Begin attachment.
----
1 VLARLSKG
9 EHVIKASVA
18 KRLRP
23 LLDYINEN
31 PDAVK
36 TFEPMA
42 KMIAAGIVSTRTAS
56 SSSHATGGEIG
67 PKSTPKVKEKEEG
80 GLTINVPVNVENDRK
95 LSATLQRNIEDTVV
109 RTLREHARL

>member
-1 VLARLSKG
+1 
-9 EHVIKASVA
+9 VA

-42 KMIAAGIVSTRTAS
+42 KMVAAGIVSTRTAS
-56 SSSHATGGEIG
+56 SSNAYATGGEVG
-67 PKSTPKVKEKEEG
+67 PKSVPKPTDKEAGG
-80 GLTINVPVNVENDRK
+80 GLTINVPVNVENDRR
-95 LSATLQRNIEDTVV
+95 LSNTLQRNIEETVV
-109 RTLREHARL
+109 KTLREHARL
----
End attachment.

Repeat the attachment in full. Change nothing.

1 VLARLSKG
9 EHVIKASVA
18 KRLRP
23 LLDYINEN
31 PDAVK
36 TFEPMA
42 KMIAAGIVSTRTAS
56 SSSHATGGEIG
67 PKSTPKVKEKEEG
80 GLTINVPVNVENDRK
95 LSATLQRNIEDTVV
109 RTLREHARL

>member
-1 VLARLSKG
+1 
-9 EHVIKASVA
+9 VA

-42 KMIAAGIVSTRTAS
+42 KMVAAGIVSTRTAS
-56 SSSHATGGEIG
+56 SSNAYATGGEVG
-67 PKSTPKVKEKEEG
+67 PKSVPKPTDKEAGG
-80 GLTINVPVNVENDRK
+80 GLTINVPVNVENDRR
-95 LSATLQRNIEDTVV
+95 LSNTLQRNIEETVV
-109 RTLREHARL
+109 KTLREHARL